AH: Is there a time, event, or feeling that made you decide to pursue poetry?

MKB: I credit my former teacher, poet Claudia Emerson, with my pursuit of poetry. In college, she urged me to try writing a poem, even though I insisted I couldn’t write poems well and that I really wanted to write fiction. But it took no time at all under her care and instruction to discover how much I loved this art form. It fit me: I grew up in a very musical family, had played piano since I was five, and had also toyed with the idea of being a visual artist. Poetry mixed all those loves together. Claudia’s encouragement and teaching allowed me to see that. She and I stayed in touch until her death in 2014, which was devastating. I so wish she were here to read my first published book.

AH: With a debut collection as stunning as this, I have to ask: is there anything else in the works for the future? Where do you see your poetry taking you next?

MKB: Having my first book in the world is wonderful, terrifying, and freeing simultaneously. When Platypus accepted the manuscript, and once the biggest revisions were made, I felt I had permission to finally stop working on So Long the Sky and get writing the next book with more intensity. So I have a manuscript in the works right now that’s really young and new, that I’m excited about it. I have two kids, ages 5 and 2, who require all of my physical and mental energy, so everything I think about is through the lens of mothering right now. In other words, it’s probably going to have even more babies in it than my first book, so there’s that. And I’m not traveling as much as I once was, so I’m finding inspiration differently for this next book. I’m still extremely interested in how the ideas of family and land can be politicized, and how language functions in this. And I’m always examining the interactions and clashes between humans and our natural world/geography, so I’m sure some equivalent of an underground coal mine fire will end up in there, too.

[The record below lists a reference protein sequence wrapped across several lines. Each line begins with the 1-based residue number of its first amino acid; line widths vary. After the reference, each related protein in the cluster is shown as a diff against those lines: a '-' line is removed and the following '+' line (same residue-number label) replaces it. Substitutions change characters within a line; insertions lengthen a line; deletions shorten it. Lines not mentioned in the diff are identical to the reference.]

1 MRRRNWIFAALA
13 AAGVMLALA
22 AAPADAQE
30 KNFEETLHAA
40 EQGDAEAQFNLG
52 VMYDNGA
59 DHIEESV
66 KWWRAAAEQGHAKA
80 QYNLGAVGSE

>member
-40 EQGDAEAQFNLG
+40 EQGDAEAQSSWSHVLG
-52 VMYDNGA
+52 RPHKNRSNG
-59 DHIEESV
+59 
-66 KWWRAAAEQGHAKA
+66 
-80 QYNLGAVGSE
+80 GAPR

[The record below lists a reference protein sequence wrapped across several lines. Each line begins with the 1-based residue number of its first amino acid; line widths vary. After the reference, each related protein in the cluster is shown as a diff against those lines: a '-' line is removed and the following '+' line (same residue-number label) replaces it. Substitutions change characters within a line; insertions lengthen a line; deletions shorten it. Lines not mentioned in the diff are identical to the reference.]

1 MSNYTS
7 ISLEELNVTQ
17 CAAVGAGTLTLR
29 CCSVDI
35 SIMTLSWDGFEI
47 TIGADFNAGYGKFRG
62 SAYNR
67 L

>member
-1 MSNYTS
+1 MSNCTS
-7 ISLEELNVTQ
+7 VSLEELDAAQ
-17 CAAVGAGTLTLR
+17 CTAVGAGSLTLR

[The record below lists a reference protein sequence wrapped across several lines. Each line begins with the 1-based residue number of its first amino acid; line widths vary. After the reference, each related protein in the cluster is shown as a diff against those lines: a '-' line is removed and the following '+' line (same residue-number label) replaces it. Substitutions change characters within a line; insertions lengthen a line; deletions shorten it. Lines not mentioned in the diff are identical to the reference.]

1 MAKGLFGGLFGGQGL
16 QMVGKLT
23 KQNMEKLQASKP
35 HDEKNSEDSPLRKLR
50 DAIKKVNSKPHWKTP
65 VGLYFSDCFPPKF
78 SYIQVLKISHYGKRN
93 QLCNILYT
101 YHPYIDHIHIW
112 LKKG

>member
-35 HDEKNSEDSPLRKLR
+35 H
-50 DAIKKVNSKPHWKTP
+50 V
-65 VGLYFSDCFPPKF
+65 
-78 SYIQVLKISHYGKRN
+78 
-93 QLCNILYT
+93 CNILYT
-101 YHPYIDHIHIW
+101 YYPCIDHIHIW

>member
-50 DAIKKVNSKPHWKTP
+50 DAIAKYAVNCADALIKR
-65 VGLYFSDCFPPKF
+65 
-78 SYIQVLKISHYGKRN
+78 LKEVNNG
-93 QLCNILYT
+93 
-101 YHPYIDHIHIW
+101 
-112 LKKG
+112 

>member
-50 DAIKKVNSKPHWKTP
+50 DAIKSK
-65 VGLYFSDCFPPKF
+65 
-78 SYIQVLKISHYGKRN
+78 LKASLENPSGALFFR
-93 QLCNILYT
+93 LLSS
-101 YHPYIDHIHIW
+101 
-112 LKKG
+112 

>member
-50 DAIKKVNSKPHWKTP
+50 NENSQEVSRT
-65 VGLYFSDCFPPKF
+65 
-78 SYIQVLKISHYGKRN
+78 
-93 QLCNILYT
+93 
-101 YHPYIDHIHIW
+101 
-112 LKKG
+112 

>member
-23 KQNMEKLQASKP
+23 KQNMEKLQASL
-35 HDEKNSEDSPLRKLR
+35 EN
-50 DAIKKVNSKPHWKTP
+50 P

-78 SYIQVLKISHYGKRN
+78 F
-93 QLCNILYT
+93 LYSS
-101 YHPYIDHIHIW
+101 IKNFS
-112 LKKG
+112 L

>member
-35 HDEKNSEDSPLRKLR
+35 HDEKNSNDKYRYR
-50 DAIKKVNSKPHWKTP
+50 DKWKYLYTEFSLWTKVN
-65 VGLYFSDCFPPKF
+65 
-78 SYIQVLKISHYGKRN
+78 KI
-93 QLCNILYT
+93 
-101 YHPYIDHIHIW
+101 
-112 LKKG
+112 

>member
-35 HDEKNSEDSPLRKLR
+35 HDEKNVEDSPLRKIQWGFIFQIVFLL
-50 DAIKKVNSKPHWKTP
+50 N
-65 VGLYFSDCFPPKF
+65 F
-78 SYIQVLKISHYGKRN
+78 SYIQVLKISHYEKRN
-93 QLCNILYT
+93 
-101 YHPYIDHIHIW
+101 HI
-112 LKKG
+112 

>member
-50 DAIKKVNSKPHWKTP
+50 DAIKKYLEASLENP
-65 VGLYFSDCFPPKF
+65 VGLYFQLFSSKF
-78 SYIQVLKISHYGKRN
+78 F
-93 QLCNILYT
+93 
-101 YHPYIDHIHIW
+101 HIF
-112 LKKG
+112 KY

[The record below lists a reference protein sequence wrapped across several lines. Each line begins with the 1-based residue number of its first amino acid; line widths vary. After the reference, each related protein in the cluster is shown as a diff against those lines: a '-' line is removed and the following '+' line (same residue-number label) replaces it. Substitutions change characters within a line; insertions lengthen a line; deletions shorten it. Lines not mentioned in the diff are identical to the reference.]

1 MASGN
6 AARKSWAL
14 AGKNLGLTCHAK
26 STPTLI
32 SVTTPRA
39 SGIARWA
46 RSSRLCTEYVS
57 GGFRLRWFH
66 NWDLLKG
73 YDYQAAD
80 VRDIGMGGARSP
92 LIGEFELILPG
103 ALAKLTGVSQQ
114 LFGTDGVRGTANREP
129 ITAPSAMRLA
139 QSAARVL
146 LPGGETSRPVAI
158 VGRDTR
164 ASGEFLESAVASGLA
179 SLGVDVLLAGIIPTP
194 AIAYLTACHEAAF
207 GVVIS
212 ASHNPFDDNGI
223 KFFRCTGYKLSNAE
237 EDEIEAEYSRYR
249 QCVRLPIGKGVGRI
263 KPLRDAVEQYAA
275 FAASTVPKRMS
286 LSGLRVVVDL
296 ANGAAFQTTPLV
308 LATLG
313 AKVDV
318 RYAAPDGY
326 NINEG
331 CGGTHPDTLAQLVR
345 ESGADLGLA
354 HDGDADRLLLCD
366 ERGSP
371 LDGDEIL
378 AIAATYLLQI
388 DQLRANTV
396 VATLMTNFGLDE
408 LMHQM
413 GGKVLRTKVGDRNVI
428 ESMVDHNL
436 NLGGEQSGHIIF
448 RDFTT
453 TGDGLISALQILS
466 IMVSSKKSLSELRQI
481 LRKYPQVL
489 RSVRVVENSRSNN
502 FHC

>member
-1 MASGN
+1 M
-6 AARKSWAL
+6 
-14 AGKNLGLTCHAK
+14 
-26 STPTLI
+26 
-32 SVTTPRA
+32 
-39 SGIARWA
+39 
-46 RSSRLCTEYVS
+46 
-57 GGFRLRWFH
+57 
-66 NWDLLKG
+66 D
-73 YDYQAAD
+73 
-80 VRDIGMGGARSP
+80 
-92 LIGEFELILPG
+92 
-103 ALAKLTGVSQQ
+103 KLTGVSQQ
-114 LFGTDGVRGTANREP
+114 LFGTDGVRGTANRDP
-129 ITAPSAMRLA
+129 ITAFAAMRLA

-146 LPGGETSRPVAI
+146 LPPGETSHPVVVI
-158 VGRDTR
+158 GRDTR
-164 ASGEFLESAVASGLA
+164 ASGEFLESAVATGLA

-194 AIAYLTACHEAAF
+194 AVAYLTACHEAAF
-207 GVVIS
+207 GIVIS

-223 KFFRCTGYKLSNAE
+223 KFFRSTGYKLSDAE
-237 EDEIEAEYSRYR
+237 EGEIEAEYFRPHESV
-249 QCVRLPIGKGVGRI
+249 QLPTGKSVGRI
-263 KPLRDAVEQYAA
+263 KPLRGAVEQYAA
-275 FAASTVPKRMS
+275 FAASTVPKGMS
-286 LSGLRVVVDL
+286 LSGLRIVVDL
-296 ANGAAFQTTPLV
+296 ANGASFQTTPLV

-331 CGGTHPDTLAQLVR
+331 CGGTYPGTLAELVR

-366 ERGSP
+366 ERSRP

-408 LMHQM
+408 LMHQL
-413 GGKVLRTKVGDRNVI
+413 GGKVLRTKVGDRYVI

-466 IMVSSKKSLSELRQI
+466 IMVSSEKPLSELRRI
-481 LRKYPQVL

Amanda Hodes

Amanda Hodes is a writer and musician studying at American University in Washington, D.C. She serves as editor in chief of AmLit and has been published in Furrow Magazine, Prairie Margins, and AmLit. She was also a Folger Shakespeare Library Lannan Fellow and a 2017 Fulbright UK Summer Institute participant at the University of Sussex.